You can also download the example code from the book at the Publisher’s website.
Some of the critical features you’ll learn how to take advantage of include integrated backup support, offline virtual hard disk manipulation, and the Virtual Server COM Interface. You’ll also discover how to get the best performance out of your virtual machines while creating a secure system. And you’ll find expert tips and techniques on how to use Virtual Server for general development and debugging of applications.
What you will learn from this book:
- All about the new features of Virtual Server 2005 R2 SP1
- Steps for creating a virtual machine library for rapid and flexible deployment
- How to build applications that control and interact with Virtual Server using Visual Basic.NET, C#, and ASP.NET
- Ways to perform a P2V migration using Microsoft tools
- Methods for clustering and configuring virtual machines
- How to automate virtual machine operations using VBScript and PowerShell
Chapters are as follows:
This chapter provides information on the various reasons why you might want to look at server virtualization, as well as making recommendations about configurations that might not be suitable for server virtualization.
Here the details of how to install Virtual Server and get everything up and running are provided, as well as using the advanced installation options.
Virtual Server Basic Concepts
The basic concepts of virtual machines, virtual hard disks, virtual networking and emulated hardware are covered in this chapter.
This chapter provides detailed instructions for installing Windows Server 2003 and Red Hat Enterprise Linux 4 inside of virtual machines, including installing Virtual Machine Additions.
Having a good virtual machine library strategy is critical to efficiently using Virtual Server. Here I outline different strategies and discuss how to create template virtual machines for Windows NT 4.0, Windows 2000, Windows XP, Windows Server 2003, Windows Vista and Linux.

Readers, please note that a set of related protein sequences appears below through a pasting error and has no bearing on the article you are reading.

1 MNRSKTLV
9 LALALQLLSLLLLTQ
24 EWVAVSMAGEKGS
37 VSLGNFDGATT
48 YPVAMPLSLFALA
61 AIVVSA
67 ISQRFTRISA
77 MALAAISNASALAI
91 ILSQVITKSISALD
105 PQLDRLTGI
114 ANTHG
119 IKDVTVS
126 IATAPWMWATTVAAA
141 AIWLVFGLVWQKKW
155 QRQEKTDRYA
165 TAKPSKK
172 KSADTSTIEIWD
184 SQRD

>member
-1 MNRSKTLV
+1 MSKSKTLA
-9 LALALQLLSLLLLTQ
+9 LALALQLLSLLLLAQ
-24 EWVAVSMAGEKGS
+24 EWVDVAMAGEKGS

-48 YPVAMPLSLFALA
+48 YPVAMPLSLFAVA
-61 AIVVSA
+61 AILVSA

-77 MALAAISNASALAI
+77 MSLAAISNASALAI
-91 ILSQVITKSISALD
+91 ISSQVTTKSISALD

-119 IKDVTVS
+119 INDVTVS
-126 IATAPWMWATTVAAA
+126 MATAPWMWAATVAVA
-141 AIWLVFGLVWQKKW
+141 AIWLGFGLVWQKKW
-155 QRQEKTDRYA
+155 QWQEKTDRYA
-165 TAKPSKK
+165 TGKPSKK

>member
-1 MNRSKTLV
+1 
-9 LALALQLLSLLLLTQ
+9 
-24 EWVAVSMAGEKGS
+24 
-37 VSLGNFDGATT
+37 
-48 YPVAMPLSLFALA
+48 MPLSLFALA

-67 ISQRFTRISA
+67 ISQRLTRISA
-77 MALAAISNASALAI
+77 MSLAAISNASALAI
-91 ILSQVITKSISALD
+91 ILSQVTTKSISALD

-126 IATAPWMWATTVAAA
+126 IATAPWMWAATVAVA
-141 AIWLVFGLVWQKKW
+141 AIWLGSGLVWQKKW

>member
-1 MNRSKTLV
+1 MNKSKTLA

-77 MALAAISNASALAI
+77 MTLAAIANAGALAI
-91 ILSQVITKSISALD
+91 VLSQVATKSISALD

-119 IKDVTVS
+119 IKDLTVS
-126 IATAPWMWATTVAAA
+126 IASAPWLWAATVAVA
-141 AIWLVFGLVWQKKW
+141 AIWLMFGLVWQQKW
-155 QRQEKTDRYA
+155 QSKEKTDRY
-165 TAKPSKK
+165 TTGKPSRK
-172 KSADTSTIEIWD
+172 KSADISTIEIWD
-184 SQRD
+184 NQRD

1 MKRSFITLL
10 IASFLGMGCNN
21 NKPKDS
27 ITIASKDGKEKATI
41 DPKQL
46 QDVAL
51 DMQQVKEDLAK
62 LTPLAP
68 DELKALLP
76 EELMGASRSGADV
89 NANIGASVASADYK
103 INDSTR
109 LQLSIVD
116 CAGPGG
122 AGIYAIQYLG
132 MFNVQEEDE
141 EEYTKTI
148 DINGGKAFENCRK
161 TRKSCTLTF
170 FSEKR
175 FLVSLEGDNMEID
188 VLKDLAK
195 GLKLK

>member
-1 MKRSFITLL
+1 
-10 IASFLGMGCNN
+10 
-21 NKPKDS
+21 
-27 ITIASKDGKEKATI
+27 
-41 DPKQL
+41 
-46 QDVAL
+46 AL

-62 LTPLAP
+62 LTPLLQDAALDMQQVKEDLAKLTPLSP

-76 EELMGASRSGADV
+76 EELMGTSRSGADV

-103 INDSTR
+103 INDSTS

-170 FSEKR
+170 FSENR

I love this chapter, it provides details of processor, memory, networking and storage performance; as well as how to optimize each for best performance.
This chapter outlines the basic tools and methods for management of virtual machines.
This chapter discusses different strategies for keeping virtual machines up to date with the latest patches. It also details how to configure a Windows Server Update Server and a YUM server inside of virtual machines.
Here I talk about all of the necessary steps to take to ensure that virtual machines are secure, and remain secure.
Next I move on to talking about what is required to secure the physical installation of Virtual Server itself.
This chapter discusses a number of different approaches that can be used in order to back up virtual machines, as well as highlighting the pros and cons of each approach.
This chapter is all about how to use Microsoft’s Virtual Server Migration Toolkit (VSMT).
This is another of my favorite chapters, as it provides all the information necessary for you to perform a manual physical to virtual migration – including information on driver and configuration changes that need to be made.
This chapter discusses how to cluster virtual machines using emulated SCSI or iSCSI, and the reasons why you would want to use either configuration.
Here I provide detailed information about clustering Virtual Server using the HAVM.VBS script and Windows Server clustering.
This is the first chapter on developing against the Virtual Server COM interface, and it discusses the basics needed to connect to the COM interface under various development environments.
Another favorite chapter of mine, Scripting Virtual Server provides sample VBScripts that demonstrate how to use pretty much every method and property of the Virtual Server COM interface. As well as providing some interesting general use sample scripts.
Next I drill into scripting Virtual Server with PowerShell. On top of covering the basics, I demonstrate how to use PowerShell pipelining and function capabilities effectively with Virtual Server.
This chapter steps you through the process of creating a simple managed application that allows you to control the state of virtual machines, view statistical information about virtual machines, and interact with them through an embedded VMRC control. Code samples are provided in both VB.NET and C#.
Here I show you how to build your own ‘self service’ website, where users can create and destroy virtual machines using preconfigured virtual machine templates, all without needing to have administrative access to the actual Virtual Server installation (or any virtual machine knowledge at all).
Finally I discuss how to use Virtual Server to help with the development and debugging of other applications.